The current loss of more than 50 percent of the wilderness area in less than a decade is far more erosional than migrational. Holgate is just plain disappearing, seemingly destined to erode into fragments within the next decade. One need only recall the total eroding away of once-large Tucker’s Island to prove sandy islands can melt right off the map – within a few years.
By my new reckoning, much of the lost sands of Holgate now rest on the all too healthy shoals east of Little Egg and Beach Haven inlets. Sands that once supported the heavily vegetated Holgate upland are now out at sea – and sleep very near the submerged site of the original Tucker’s Island.
I know that sounds odd to many, but follow me here. Survey studies done about 10 years ago, using modern GPS methods, clearly proved that the location of Tucker’s Island is now essentially out at sea – underwater, of course. It is a quarter mile off the south portion of Holgate LBI, oceanward. I’m not talking the sands of once-Tucker’s Island but the exact latitude and longitude where Tucker’s Island sat before eroding away. Obviously, LBI was lying much farther east back then.
But, back to modern times. We will likely be able to access and enjoy the Holgate wilderness area this coming fall – Sandy-ish things notwithstanding. It will possibly/likely be next spring when beach repair sands arrive to, maybe someday, save the Holgate end.
The kingfish are back in the swash. I’m uncertain what shape they’re in, spawn-wise, since kingfish spawn from April into August – eating both going to and coming from their bayside spawning soirée.
It is known that the larger, more mature kingfish spawn earliest. That has a large impact on the many anglers who love these tastiest of panfish. Early spawn larvae immediately rush toward keeper-sized, almost by summer’s end.
Kingfish are exceptional growers. Studies find kingfish fry can go from minuscule newbies in spring to nearly 12 inches in length by summer’s end. That’s fully remarkable, equivalent to a human going from ass-slapped to 5 feet tall in three months.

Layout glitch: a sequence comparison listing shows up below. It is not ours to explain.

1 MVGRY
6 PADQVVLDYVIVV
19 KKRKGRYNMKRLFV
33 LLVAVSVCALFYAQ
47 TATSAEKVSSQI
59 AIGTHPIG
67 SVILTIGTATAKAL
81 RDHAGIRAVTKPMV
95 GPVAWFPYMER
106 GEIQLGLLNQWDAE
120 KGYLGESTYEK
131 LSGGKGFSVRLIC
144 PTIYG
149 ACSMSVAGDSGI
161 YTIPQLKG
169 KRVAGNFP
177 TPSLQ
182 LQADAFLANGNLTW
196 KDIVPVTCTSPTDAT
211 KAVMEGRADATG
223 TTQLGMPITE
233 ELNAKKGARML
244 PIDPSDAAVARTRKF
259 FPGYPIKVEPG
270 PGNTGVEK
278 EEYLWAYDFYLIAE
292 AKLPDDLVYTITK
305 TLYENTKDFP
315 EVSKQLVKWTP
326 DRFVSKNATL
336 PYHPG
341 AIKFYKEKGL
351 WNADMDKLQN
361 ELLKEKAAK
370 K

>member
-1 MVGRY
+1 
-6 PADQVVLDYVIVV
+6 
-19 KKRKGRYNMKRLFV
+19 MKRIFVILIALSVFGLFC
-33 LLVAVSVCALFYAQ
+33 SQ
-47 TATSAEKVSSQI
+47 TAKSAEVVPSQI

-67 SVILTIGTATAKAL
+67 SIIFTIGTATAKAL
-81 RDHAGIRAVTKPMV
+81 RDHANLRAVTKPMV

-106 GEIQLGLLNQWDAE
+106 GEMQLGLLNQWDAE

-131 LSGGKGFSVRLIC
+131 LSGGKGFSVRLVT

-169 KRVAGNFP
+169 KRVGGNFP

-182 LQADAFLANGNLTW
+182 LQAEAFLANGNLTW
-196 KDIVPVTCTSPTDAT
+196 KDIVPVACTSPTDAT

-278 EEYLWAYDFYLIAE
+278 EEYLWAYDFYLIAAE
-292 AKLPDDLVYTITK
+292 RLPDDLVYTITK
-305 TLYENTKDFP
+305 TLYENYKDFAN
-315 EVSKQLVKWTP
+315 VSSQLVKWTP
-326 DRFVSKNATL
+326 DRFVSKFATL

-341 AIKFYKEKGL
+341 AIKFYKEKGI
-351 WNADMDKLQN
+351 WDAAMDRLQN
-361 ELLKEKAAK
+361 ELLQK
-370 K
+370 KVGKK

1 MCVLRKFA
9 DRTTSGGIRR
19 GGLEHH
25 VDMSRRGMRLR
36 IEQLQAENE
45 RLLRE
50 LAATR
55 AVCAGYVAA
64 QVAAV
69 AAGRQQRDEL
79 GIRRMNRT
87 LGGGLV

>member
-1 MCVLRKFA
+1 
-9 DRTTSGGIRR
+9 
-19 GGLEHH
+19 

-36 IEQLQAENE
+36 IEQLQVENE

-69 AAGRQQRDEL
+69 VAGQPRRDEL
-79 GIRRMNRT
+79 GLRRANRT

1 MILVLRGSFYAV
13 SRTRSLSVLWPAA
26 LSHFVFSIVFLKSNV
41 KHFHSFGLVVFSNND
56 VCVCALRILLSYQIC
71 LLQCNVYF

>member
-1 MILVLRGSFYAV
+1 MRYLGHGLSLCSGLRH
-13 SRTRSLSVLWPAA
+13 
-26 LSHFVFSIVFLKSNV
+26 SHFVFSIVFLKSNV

While a one-season kingfish isn’t fully filet-worthy, that growth spurt is the shotgun start needed to introduce bigger spawners by the following spring. Kingfish do not grow much in the deep of winter.
As to any late-arriving, spawn-ready kingfish, they produce the solid showing on tiny fall kingfish that often get gilled in mullet-targeting cast nets.
When spotlighting Barnegat Bay in early fall, I almost always find the bottom loaded with baby kingfish, only a couple/few inches long. I’m not sure if those late-bloomers migrate seaward – a highly risky move – or overwinter inside bay holes.
As is constantly written, kingfish are a top contender for the best tasting nearshore fish. I actually give them first place. Oddly (I guess), their flesh ain’t much to brag about when eaten raw, unless cut into cellophane-thin strips, graced with wads of wasabi. They barbecue perfectly. And, yes, fresh kingfish heads make phenomenal striper bait, though taking hits at about the same somnolent rate of bunker heads.
TRIGGERFISH SHOWING: There have recently been some astounding nearshore takes of large and tasty triggerfish. Considering how snotty the ocean has been with all these south winds, there might even be an epic showing of these small-mouthed, hard-fighting, totally tasty tropicalish fish within a short trip outside inlets. I’m thinking “The Tires” might be holding them off Barnegat Inlet.
I have often found triggerfish flush against the jetties of Barnegat Inlet, mainly the north side, which experiences greater dynamic tidal flows, especially over the submerged rock portion of the North Jetty. It’s an ideal triggerfish environment.
Technically, you’ll be hooking the gray triggerfish, easily differentiated from the kick-ass-colored queen triggerfish, which we occasionally hook up with. A remote lookalike, the filefish, also comes to hook here, in the summer.
As with most fish species, it’s pure guesswork as to why triggerfish might show one year way more than others. I’ve seen years they actually dominate the bite on wrecks and jetties. Of course, hordes of them can come and totally go within a day or two.
With the summer ban on fishing tog/blackfish, the triggerfish presence might not be as noticeable to many anglers. The rigging is the same for tog and triggers. However, when fishing for black seabass, a triggerfish presence can quickly become obvious.
One problematic triggerfishing concern might be rigging exclusively for these tasty buggers. I was told – years back, so I’m not sure it still applies – you cannot legally rig for tog during the closed season.
Don’t go getting all crazy on me over that reg. I know as well as you that a droppered 1/0 hook combined with a loosely swinging bank sinker can be used for a slew of species – along with blackies. I think that gear restriction simply means enforcement can turn it up a notch during boat examinations if there are any indicators of poaching. You’re living clean, so there is nothing to worry about. I can’t imagine being written up based purely on a hook and sinker arrangement. “Sign here, Mr. Mann.”